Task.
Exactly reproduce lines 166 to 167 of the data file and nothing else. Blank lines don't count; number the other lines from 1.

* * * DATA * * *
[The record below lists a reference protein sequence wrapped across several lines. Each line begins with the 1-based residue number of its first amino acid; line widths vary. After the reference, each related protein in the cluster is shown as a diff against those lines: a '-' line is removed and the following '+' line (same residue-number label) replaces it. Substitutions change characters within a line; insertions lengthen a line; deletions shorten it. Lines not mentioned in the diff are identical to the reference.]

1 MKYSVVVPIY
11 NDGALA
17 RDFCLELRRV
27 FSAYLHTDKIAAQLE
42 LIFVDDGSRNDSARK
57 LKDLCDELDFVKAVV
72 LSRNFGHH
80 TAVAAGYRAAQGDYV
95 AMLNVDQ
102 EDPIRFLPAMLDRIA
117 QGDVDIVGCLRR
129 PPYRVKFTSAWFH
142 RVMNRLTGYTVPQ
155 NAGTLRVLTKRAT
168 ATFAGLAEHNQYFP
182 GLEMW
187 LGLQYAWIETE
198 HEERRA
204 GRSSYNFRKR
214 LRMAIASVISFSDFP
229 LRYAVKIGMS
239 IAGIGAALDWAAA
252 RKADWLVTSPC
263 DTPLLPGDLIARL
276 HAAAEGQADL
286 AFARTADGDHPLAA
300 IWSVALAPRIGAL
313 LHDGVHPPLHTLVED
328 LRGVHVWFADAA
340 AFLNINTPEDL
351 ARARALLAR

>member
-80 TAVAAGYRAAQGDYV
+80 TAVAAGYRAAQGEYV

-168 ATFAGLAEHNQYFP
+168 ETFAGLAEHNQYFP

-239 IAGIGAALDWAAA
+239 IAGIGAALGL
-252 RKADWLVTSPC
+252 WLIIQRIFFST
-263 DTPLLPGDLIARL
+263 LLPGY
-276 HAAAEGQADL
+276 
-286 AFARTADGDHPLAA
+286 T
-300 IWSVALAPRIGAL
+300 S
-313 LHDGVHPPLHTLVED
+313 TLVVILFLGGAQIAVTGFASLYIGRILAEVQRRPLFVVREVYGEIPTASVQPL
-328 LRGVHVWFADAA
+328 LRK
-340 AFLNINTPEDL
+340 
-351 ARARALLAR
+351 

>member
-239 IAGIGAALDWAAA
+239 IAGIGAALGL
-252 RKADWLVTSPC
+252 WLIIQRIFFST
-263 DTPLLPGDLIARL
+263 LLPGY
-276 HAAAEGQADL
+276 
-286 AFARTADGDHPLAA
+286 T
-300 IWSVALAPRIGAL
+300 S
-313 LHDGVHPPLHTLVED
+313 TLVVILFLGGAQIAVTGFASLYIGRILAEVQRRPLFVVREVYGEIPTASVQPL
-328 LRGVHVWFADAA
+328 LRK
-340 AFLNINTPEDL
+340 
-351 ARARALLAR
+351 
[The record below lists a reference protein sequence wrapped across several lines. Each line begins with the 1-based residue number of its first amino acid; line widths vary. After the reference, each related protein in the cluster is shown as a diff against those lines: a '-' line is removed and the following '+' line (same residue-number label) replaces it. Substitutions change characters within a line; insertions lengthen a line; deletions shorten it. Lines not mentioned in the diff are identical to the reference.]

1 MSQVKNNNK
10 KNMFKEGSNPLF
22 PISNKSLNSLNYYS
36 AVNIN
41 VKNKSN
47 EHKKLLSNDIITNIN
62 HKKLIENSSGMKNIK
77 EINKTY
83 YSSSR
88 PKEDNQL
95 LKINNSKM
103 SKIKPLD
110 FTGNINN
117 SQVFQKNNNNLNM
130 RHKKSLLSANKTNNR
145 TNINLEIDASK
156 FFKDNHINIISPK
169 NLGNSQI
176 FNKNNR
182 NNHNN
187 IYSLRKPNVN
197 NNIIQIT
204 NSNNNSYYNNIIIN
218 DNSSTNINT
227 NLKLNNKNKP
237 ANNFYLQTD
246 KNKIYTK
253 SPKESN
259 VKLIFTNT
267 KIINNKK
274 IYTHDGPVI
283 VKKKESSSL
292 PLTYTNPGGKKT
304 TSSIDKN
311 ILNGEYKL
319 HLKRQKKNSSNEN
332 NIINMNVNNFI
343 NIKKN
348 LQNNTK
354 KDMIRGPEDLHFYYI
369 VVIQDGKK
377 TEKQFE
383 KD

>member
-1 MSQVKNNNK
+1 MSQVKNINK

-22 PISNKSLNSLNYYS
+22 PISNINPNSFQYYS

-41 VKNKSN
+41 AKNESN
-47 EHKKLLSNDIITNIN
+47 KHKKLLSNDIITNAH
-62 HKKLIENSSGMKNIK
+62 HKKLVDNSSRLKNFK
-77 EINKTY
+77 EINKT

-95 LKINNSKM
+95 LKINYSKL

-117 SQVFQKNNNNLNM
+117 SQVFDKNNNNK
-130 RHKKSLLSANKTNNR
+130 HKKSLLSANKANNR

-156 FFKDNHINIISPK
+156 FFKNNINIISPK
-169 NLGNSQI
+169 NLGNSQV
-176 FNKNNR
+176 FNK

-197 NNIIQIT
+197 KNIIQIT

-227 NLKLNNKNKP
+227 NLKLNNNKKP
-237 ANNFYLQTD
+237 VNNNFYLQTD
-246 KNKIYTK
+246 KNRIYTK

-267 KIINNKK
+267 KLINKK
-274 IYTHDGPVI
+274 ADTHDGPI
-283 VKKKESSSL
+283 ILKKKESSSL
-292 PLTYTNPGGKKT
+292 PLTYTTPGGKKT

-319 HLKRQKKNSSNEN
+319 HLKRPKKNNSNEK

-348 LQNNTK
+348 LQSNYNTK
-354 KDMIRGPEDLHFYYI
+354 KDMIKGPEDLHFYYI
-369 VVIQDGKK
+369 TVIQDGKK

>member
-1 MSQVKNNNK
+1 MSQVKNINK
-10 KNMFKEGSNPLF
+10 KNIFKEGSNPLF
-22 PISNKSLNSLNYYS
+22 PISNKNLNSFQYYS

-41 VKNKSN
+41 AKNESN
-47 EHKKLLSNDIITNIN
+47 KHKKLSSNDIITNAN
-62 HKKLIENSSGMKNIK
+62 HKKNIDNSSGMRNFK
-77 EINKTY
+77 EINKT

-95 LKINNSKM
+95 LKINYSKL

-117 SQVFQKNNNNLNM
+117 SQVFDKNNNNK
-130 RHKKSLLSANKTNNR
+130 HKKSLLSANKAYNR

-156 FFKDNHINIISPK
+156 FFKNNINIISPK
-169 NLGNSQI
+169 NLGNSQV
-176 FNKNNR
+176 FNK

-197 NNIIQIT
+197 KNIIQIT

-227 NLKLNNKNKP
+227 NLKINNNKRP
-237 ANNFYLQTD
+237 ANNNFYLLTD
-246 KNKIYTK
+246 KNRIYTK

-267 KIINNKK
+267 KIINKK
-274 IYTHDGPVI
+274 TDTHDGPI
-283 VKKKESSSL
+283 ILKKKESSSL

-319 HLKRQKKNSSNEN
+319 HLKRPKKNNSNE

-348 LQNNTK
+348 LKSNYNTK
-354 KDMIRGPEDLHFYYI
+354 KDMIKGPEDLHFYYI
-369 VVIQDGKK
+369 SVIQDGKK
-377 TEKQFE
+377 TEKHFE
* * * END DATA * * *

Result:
-348 LQNNTK
+348 LQSNYNTK